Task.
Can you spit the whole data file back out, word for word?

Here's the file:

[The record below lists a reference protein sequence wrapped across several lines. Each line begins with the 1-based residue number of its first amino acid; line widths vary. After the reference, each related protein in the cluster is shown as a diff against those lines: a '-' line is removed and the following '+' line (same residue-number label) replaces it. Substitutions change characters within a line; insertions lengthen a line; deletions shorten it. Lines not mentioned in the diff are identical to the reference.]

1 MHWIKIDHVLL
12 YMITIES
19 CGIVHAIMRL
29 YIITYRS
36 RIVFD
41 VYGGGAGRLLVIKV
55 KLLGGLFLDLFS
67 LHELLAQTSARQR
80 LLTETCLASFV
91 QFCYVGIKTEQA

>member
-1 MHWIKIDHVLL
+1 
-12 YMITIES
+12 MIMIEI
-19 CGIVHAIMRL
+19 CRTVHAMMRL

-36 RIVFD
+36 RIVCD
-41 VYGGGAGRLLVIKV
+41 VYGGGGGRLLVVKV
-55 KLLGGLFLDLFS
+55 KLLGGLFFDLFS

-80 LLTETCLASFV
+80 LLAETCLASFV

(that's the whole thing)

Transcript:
[The record below lists a reference protein sequence wrapped across several lines. Each line begins with the 1-based residue number of its first amino acid; line widths vary. After the reference, each related protein in the cluster is shown as a diff against those lines: a '-' line is removed and the following '+' line (same residue-number label) replaces it. Substitutions change characters within a line; insertions lengthen a line; deletions shorten it. Lines not mentioned in the diff are identical to the reference.]

1 MHWIKIDHVLL
12 YMITIES
19 CGIVHAIMRL
29 YIITYRS
36 RIVFD
41 VYGGGAGRLLVIKV
55 KLLGGLFLDLFS
67 LHELLAQTSARQR
80 LLTETCLASFV
91 QFCYVGIKTEQA

>member
-1 MHWIKIDHVLL
+1 
-12 YMITIES
+12 MIMIEI
-19 CGIVHAIMRL
+19 CRTVHAMMRL

-36 RIVFD
+36 RIVCD
-41 VYGGGAGRLLVIKV
+41 VYGGGGGRLLVVKV
-55 KLLGGLFLDLFS
+55 KLLGGLFFDLFS

-80 LLTETCLASFV
+80 LLAETCLASFV